Checking the spelling in a given string, such as the text in a control, is something that a lot of Visual FoxPro applications can use. There are many ways to accomplish this. Some Visual FoxPro developers use Microsoft Word similar to the way I did in my FAQ about it. Others shell out between $250-500 in order to purchase a third-party tool or control that will get the job done. And some, just do without.
Making a Contribution
Well, a couple days ago I was looking for a way to put my recent blog about the Visual FoxPro Community into action at this end, and I decided to try my hand at creating a class with the ability to easily add spelling checks to Visual FoxPro applications. Here are some of the important steps I took, followed by a screen capture of spelling checker I created in Visual FoxPro and a couple of links, so you can download a copy of the project (all source code included), some runnable examples, and even an alternate dictionary table.
Find a way to recognize a misspelling. Obviously I needed a dictionary. Luckily there are plenty of open source dictionaries out there, and I soon I had compiled a dictionary table of 144,238 words. The words came from Kevin Atkinson’s Spell Checking Oriented Word Lists (SCOWL). I took English and American words up to level 70. Level 80 and 95 words are mostly obscure (scrabble players only), removed possessive words and duplicates, and gave it a few final tweaks. 140,000+ words is a nice size dictionary for any spelling checker.
Give the user some choices of possible matches. Here again I was lucky in that I’ve worked on a number of sounds-like algorithms for Visual FoxPro in the past (including: Improved Soundex, Metaphone, and Double Metaphone). In this case, because I was dealing with English words the Improved Soundex was all that was needed, and it is the fastest of the alternatives so that was a Win-Win. However, this only handled misspellings that sound like the actual spelling, if I ran into “thwrw” because the user’s finger had slipped to the “w” instead of the “e”, the Improved Soundex algorithm wasn’t going to do me much good.
Well, it just so happened that I had run into a posting of a class method for computing the Levenshtein Distance in Visual FoxPro and I had rewritten it (see the bottom of the page I linked). The Levenshtein Distance is an excellent indicator of how closely matched two words are even though they don’t sound the same.
With the first two hurdles overcome, it was time to figure out what kind of design I would go for. I decided on doing the entire thing with classes and in such a way that new user interfaces could be created and hooked up. Now, bear in mind that this is just my first stab at it and less than two days have gone by, but I think you’ll see some things you like if you care enough to dig into it.
Before I go any further let me say that I have not put the error handling into it yet. That will go in next. I find with projects of this size (and when there is a high potential for me to be changing my mind while coding) that it is easiest to put the error handling in once the design has stabilized. So please, no flames about the lack of any error handling… it’s on the way. Or, better yet, since it will be a couple of days before I can get back to this, how about you throw in some really nice Try…Catch…Finally commands in it and shoot it back to me? LOL.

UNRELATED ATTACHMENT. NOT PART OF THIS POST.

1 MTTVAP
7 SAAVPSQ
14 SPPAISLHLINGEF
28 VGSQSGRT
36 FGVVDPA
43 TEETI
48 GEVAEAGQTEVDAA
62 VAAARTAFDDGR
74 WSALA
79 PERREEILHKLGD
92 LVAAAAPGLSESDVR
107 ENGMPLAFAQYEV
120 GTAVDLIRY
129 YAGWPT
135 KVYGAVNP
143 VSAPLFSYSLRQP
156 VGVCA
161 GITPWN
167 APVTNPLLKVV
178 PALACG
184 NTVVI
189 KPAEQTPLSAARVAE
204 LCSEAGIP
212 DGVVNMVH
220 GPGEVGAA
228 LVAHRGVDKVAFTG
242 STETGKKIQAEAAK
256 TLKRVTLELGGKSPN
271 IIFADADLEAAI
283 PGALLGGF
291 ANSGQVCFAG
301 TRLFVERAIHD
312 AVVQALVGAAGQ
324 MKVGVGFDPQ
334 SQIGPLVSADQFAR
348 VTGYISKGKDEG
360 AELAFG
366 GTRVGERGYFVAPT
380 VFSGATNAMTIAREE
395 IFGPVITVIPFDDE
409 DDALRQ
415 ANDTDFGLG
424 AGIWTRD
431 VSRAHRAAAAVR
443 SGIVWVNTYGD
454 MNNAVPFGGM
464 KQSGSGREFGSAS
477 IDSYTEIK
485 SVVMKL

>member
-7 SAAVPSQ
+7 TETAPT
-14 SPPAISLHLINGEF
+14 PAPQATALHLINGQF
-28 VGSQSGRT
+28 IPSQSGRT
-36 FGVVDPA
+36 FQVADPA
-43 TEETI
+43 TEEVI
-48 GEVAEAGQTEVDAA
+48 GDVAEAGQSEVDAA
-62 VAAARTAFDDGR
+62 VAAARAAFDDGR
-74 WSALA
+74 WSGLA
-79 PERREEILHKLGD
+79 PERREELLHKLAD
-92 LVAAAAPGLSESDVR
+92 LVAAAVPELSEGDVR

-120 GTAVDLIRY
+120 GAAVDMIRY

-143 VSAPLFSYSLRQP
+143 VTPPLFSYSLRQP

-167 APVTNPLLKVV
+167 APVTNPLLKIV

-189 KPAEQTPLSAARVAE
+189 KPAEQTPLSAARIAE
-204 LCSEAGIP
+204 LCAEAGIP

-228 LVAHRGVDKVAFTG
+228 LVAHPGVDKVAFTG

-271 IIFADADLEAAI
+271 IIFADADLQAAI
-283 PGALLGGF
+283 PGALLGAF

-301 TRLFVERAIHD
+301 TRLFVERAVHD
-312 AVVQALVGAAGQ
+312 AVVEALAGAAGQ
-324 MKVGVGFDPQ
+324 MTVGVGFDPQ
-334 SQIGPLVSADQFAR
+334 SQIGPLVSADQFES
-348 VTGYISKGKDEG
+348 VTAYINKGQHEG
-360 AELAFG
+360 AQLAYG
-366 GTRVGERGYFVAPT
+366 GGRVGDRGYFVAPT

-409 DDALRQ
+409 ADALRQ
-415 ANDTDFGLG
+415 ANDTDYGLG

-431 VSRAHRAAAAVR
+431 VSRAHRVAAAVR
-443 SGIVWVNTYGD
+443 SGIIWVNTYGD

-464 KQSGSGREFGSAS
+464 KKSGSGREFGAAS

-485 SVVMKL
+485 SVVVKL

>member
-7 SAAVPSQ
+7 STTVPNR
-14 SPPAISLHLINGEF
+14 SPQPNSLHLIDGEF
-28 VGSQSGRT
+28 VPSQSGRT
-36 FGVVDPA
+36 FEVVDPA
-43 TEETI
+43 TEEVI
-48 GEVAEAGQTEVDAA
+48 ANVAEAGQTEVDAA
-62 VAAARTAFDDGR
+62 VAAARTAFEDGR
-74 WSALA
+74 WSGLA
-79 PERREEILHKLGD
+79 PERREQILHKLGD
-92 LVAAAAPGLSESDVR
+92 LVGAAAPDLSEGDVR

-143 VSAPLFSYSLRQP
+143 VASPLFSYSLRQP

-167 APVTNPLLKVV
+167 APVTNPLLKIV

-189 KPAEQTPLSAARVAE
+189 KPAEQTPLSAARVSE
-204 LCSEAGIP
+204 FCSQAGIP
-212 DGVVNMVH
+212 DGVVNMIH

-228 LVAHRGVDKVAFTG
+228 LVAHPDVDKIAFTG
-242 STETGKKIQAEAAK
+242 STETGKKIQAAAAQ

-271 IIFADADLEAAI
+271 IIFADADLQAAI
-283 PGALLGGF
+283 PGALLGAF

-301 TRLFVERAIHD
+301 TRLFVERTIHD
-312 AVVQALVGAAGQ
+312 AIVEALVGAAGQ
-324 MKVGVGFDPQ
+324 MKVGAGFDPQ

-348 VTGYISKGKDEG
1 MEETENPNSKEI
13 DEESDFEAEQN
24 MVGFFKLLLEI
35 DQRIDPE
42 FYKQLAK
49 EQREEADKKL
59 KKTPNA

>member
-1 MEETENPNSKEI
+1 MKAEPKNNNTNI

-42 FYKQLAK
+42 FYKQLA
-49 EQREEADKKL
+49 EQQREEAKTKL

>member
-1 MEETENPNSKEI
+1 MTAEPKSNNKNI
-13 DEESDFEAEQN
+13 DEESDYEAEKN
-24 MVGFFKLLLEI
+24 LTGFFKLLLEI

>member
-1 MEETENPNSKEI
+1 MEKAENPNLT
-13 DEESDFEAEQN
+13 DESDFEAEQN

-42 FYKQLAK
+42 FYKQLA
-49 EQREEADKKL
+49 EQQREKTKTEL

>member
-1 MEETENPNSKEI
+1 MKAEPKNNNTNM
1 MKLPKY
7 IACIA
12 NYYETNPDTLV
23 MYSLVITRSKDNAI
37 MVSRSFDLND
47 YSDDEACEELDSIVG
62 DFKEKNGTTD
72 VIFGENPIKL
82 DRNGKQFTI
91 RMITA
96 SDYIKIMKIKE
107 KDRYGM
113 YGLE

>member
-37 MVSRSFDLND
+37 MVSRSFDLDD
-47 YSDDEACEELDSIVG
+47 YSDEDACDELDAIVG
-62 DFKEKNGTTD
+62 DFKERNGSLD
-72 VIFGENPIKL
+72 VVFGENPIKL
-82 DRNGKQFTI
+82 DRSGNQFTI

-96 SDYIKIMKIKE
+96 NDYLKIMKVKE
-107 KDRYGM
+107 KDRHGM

The guts of the spelling checker is in the spellcheck class in spellcheck.vcx and my first stab at an interface is the splchkdialog class in spellcheck.vcx. Other than that the class library just holds a bunch of subclasses of the Visual FoxPro base classes. I want to encapsulate the logic even further, so interfaces are a complete snap to create and the spellcheck class is a black box engine (but it’s still pretty decent as it sits now).
Return a list of suggestions for the user to pick from as replacements for a given misspelling really fast. I had to figure out a way to tweak the returned suggestion list that would handle the size of the dictionary table. I decided on an SQL select statement because of its flexibility and speed when optimized. Then I defined the criteria for the SQL where clause. I also ordered the elements in the Where clause so that the criteria that would weed out the most entries came first and the most resource intensive operations (such as the Levenshtein Distance) would come last.
This still wasn’t fast enough, so I created another field in the dictionary table to hold the Improved Soundex codes for the words and indexed it. And created an index on the LEN(ALLTRIM()) of the word as well. This dramatically improved the speed and after a few more tweaks I had a workable SQL for returning the results. See the getsuggestions method of the spellcheck class.
Step 5: Download VFP Spelling Checker (2MB approx.)
Logically order the results returned to the user. Alphabetical returns are anything but logical when returning suggestions for a spellchecker. I decided to add a weight field to the suggestions curosr and base it on different aspects of the matches between the word in question and the words in the dictionary table. In this case, I went with lower weights meaning better the matches. The weight made an excellent field to base the Order by clause on as well. The top 10 results were finally being returned in a logical order. To see the way the weight is figured, look in the figureweight method of the spellcheck class.
Test, tweak, test fix… drink more coffee and Red Bull energy drink… Test, tweak, test, fix. And finally, create two examples, write a README.txt, zip it all up, take a couple screen shots, and write this blog. The download link is provided below (look on the right-hand side), full source included, don’t forget to read the README.txt.
Visual FoxPro Spelling Checker
Download VFP Spelling Checker (2MB approx.)